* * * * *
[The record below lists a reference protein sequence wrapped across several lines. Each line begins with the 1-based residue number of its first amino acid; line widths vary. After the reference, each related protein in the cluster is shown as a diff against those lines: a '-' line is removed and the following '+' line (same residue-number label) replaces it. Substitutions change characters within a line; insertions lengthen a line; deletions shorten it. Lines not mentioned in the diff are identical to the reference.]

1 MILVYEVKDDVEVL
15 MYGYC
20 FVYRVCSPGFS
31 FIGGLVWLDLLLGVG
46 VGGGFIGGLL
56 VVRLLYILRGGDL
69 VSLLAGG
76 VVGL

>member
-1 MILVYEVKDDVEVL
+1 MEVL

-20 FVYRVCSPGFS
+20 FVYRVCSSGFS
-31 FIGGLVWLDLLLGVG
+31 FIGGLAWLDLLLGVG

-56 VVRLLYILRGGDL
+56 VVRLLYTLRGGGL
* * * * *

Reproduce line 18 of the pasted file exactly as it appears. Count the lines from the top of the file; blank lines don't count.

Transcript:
+56 VVRLLYTLRGGGL